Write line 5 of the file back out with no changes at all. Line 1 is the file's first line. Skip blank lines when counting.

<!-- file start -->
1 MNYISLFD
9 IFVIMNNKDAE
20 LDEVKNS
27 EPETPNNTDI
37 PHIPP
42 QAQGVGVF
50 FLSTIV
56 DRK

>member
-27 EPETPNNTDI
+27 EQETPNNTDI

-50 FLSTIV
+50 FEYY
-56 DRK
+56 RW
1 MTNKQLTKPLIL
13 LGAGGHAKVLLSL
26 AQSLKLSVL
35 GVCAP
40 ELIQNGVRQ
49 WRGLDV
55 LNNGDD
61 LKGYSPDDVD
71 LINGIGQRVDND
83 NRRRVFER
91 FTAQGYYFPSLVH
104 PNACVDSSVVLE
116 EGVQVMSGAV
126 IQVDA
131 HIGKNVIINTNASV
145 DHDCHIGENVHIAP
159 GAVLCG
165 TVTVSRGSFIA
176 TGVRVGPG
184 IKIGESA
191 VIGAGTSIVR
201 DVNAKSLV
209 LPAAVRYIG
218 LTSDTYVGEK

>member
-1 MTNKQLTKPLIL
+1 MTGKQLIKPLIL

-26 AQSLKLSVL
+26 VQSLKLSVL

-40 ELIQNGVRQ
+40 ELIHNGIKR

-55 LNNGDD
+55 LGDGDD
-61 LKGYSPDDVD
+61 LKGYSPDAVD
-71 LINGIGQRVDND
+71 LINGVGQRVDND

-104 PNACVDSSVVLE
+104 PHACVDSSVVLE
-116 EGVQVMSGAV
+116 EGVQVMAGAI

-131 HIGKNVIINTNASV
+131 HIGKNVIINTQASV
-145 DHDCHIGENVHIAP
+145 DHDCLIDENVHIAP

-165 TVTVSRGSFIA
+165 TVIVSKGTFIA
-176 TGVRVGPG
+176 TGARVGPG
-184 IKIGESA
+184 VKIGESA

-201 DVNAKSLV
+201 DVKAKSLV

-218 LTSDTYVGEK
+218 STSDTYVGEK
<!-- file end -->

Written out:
37 PHIPP